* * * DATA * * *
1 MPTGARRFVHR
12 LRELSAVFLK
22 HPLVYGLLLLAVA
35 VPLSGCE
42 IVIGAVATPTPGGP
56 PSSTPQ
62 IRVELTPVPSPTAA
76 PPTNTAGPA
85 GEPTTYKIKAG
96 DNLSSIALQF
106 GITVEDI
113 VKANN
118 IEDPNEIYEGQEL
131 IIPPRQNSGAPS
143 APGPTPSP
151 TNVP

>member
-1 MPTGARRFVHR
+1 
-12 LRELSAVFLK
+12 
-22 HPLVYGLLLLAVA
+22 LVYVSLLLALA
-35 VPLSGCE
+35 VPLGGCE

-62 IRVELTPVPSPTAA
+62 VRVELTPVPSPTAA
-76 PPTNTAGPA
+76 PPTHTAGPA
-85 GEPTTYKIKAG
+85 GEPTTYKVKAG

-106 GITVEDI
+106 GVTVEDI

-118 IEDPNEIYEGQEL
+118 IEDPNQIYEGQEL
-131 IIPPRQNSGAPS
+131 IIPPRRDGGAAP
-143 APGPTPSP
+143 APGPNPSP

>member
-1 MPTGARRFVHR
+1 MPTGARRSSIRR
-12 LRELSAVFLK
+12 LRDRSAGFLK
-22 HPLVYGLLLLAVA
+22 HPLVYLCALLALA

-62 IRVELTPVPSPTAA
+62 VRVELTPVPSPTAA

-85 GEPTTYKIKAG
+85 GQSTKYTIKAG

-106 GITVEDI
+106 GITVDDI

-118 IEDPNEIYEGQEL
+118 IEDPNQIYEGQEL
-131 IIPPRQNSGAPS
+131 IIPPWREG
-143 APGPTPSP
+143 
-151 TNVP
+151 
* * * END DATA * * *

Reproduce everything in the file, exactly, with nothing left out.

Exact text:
1 MPTGARRFVHR
12 LRELSAVFLK
22 HPLVYGLLLLAVA
35 VPLSGCE
42 IVIGAVATPTPGGP
56 PSSTPQ
62 IRVELTPVPSPTAA
76 PPTNTAGPA
85 GEPTTYKIKAG
96 DNLSSIALQF
106 GITVEDI
113 VKANN
118 IEDPNEIYEGQEL
131 IIPPRQNSGAPS
143 APGPTPSP
151 TNVP

>member
-1 MPTGARRFVHR
+1 
-12 LRELSAVFLK
+12 
-22 HPLVYGLLLLAVA
+22 LVYVSLLLALA
-35 VPLSGCE
+35 VPLGGCE

-62 IRVELTPVPSPTAA
+62 VRVELTPVPSPTAA
-76 PPTNTAGPA
+76 PPTHTAGPA
-85 GEPTTYKIKAG
+85 GEPTTYKVKAG

-106 GITVEDI
+106 GVTVEDI

-118 IEDPNEIYEGQEL
+118 IEDPNQIYEGQEL
-131 IIPPRQNSGAPS
+131 IIPPRRDGGAAP
-143 APGPTPSP
+143 APGPNPSP

>member
-1 MPTGARRFVHR
+1 MPTGARRSSIRR
-12 LRELSAVFLK
+12 LRDRSAGFLK
-22 HPLVYGLLLLAVA
+22 HPLVYLCALLALA

-62 IRVELTPVPSPTAA
+62 VRVELTPVPSPTAA

-85 GEPTTYKIKAG
+85 GQSTKYTIKAG

-106 GITVEDI
+106 GITVDDI

-118 IEDPNEIYEGQEL
+118 IEDPNQIYEGQEL
-131 IIPPRQNSGAPS
+131 IIPPWREG
-143 APGPTPSP
+143 
-151 TNVP
+151 